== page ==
Loma Linda University Health Diabetes Prevention Program Merits CDC Recognition

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Loma Linda University Health Diabetes Prevention Program Merits CDC Recognition

Award reinforces partnership between community and institution working to prevent or delay type 2 diabetes.

 

Loma Linda University Medical Center’s Diabetes Treatment Center was recently awarded the prestigious Centers for Disease Control and Prevention (CDC) recognition for a quality diabetes prevention program, a designation that underscores the facility’s expertise in delivering a proven diabetes prevention lifestyle changes for patients.

 

The recognition affirms the center’s ability to help patients make lifestyle changes designed to help them lose weight, reduce blood glucose levels and control triglycerides and cholesterol.

 

“The whole person care model we’ve been able to promote has been incredible,” said Holly Craig-Buckholtz, manager of the Diabetes Treatment Center. “We love being a part of something that changes lives right before our eyes.”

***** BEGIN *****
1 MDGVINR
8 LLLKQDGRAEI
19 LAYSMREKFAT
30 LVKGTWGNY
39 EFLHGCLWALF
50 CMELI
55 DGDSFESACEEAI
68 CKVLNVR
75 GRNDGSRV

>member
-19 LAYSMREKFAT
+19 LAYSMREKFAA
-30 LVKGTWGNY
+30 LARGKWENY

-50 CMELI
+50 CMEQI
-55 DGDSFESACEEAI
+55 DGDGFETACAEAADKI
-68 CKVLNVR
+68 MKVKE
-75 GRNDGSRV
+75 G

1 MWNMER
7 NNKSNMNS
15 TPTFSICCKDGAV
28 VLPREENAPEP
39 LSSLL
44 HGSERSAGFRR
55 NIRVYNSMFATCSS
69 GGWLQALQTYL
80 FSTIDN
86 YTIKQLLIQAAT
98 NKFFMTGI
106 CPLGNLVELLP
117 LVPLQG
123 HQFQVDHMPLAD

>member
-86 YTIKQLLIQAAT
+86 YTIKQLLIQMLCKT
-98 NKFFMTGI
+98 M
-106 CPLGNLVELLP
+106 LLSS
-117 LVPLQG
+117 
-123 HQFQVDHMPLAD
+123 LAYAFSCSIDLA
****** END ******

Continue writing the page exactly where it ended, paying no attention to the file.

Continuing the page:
A CDC-recognized lifestyle change program is an evidence-based solution that can reduce a person’s risk of developing type 2 diabetes by 58% (71% in individuals aged 65 and older), according to the CDC’s website.

 

CDC-recognized diabetes prevention lifestyle change programs can help people prevent or delay type 2 diabetes and improve their overall health. Lifestyle change programs can also reduce the risk of heart attack and stroke associated with prediabetes and improve participants’ overall health.

 

The program facilitators are Ernie Medina, DrPh, associate professor at the School of Public Health, and Michael Paalani, DrPh, assistant professor at the School of Public Health. The classes are held under the supervision of Holly Craig-Buckholtz, MBA, manager of the Diabetes Treatment Center, and Kevin Codorniz, MD, medical director and chief of endocrinology, diabetes and metabolism. The diabetes education is led by Margarete Carnerio and Julie Pimentel.

 

“This recognition validates our goal to help patients with diabetes to return to living full and active lifestyles, and it encourages us to continue the work we’re doing with patients and their families,” Craig-Buckholtz said.

Editorial Note: This article was originally published on the Loma Linda University News site. It has been republished here with permission.

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